Both Aetius and Attila were accomplished rulers and military leaders with a string of successes during their lifetimes. And when they met on the battlefield, in 451 CE, it must have seemed to many as a clash of titans. In fact, the battle of the Catalaunian Plains is considered one the the pivotal battles in the late Roman Empire:

This is considered as one of the most important battles in the history of Europe and Christianity, since if Attila conquered Europe, he could destroy the Roman cultures and potentially annihilate Christianity…

In 450 CE, Attila decided to attack the Western Empire, taking a path through northeastern Gaul with his Huns and a motley collection of some less-than-enthusiastic vassals – Gepids, Ostrogoths, Rugians, Scirians, Heruls, Thuringians, Alans, and Burgundians. He was initially successful, and even more terrifying to the inhabitants than he had been in the east.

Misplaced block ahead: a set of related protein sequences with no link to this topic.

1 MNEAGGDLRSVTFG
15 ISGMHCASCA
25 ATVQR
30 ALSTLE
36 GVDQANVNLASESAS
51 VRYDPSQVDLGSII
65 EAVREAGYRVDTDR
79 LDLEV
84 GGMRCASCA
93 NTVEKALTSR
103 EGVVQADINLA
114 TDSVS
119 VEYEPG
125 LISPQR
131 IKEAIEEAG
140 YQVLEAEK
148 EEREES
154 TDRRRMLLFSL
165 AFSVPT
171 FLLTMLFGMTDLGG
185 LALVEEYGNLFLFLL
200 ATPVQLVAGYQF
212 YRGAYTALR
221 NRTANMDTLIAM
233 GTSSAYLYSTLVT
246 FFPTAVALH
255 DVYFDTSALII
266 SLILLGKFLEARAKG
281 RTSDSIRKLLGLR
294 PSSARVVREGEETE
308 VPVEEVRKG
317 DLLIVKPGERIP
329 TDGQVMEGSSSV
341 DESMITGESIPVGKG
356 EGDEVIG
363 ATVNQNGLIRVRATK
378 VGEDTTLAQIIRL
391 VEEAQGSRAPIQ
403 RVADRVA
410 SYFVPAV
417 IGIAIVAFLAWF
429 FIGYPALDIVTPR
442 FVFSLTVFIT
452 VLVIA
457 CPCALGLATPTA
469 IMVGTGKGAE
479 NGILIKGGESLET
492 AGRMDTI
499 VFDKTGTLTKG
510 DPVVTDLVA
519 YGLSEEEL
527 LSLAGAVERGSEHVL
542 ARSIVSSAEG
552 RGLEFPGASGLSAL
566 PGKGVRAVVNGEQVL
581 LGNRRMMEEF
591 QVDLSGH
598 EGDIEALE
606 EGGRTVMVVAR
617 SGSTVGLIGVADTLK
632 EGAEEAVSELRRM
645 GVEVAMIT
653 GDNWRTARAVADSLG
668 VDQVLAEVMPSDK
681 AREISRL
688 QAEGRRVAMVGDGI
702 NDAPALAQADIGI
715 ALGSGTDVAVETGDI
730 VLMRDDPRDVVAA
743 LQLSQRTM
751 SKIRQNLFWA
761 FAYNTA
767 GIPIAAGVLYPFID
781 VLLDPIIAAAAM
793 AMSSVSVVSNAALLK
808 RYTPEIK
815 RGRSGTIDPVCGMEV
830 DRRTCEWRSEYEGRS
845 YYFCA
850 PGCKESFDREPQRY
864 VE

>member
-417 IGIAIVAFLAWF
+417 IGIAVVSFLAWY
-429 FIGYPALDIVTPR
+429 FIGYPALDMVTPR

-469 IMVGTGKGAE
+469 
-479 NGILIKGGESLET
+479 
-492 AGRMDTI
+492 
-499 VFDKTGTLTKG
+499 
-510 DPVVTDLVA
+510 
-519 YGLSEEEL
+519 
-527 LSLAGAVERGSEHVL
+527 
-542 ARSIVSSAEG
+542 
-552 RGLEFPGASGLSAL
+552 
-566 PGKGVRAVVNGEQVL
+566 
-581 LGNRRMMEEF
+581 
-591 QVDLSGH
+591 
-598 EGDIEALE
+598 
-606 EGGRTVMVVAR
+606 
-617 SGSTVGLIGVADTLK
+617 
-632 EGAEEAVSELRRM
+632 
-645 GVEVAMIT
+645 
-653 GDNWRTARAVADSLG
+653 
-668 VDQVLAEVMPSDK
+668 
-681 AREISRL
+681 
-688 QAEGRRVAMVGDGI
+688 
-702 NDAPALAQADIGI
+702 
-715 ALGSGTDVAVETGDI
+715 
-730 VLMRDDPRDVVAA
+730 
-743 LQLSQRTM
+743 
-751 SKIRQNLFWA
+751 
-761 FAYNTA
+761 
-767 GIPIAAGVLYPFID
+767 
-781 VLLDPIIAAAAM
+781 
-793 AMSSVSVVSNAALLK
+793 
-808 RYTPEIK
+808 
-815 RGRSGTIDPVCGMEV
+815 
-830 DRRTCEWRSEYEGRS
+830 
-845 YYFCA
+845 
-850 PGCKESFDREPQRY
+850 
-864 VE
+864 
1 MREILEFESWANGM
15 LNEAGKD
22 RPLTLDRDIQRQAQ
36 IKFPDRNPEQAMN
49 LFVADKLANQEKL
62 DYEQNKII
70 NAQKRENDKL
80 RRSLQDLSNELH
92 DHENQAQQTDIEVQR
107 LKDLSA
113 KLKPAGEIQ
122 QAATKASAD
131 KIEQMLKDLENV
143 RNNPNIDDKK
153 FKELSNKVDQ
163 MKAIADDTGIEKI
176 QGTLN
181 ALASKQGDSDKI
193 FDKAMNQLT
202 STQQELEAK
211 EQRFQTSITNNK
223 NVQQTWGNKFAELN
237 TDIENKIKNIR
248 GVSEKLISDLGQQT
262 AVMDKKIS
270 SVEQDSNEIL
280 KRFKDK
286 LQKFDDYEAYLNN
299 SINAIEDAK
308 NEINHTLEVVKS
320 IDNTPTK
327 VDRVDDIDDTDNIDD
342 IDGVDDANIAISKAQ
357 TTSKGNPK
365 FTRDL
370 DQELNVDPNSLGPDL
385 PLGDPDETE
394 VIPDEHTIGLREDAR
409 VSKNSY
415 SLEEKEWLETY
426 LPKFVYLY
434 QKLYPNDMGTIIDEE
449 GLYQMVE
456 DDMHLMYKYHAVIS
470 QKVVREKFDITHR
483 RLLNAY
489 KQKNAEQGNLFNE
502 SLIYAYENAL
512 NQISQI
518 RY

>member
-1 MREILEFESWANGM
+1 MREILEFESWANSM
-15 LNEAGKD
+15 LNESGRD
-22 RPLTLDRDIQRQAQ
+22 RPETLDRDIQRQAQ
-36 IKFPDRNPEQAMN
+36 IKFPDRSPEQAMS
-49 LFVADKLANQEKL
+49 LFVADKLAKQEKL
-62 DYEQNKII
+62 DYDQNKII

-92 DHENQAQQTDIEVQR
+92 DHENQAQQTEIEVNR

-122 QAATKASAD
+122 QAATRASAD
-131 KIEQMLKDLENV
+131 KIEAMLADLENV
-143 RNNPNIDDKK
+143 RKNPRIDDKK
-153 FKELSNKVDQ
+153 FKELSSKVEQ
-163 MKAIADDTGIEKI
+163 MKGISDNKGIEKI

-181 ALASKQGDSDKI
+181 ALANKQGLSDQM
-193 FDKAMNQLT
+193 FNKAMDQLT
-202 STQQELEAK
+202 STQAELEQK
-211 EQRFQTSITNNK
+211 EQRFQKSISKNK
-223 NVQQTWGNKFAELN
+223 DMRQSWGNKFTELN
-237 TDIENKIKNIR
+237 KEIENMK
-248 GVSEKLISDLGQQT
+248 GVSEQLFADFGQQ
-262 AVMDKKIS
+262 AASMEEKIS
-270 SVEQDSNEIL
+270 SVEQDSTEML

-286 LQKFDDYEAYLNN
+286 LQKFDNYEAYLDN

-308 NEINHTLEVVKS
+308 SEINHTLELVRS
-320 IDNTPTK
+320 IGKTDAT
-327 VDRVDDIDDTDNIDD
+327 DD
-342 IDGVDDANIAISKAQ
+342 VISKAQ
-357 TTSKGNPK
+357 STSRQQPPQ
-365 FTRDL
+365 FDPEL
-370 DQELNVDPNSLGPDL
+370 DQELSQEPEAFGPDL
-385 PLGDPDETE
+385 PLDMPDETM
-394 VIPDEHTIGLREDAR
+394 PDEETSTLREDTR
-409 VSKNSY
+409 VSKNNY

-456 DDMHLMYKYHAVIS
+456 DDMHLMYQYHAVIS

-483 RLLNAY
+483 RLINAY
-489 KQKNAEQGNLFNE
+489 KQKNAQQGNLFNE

Aetius, meanwhile, was busy cobbling together an army from a variety of allies, including Franks, the Burgundians, Celts and Visigoths. They moved in front of the Huns at Orléans, and rather than fight, the Huns turned away. Aetius gave chase and caught Attila near Catalaunum (modern Châlons-en-Champagne).

So here we have the battle of the century. If Attila won, there would be nothing to stop him and his army from rampaging through the last bastions of the empire, right to the Atlantic Ocean, and into the heart of the peninsula to sack Rome itself. If he lost, Attila’s reputation as the feared and powerful leader of the unstoppable barbarian horde would be forever damaged; he would be forced to retreat in disgrace.